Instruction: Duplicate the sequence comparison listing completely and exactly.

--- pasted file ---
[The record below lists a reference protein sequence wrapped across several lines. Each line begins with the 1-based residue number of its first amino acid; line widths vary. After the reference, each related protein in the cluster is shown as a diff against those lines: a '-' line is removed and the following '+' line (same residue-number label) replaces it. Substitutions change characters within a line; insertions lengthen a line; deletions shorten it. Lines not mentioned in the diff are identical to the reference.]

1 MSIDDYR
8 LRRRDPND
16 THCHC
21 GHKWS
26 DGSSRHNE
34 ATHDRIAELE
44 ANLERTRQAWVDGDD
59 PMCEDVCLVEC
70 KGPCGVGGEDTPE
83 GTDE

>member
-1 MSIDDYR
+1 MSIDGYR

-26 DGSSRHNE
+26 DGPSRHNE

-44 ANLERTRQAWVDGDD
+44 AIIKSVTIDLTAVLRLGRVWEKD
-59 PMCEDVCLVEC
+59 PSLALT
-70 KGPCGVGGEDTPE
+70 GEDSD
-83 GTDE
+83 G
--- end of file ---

[The record below lists a reference protein sequence wrapped across several lines. Each line begins with the 1-based residue number of its first amino acid; line widths vary. After the reference, each related protein in the cluster is shown as a diff against those lines: a '-' line is removed and the following '+' line (same residue-number label) replaces it. Substitutions change characters within a line; insertions lengthen a line; deletions shorten it. Lines not mentioned in the diff are identical to the reference.]

1 MSIDDYR
8 LRRRDPND
16 THCHC
21 GHKWS
26 DGSSRHNE
34 ATHDRIAELE
44 ANLERTRQAWVDGDD
59 PMCEDVCLVEC
70 KGPCGVGGEDTPE
83 GTDE

>member
-1 MSIDDYR
+1 MSIDGYR

-26 DGSSRHNE
+26 DGPSRHNE

-44 ANLERTRQAWVDGDD
+44 AIIKSVTIDLTAVLRLGRVWEKD
-59 PMCEDVCLVEC
+59 PSLALT
-70 KGPCGVGGEDTPE
+70 GEDSD
-83 GTDE
+83 G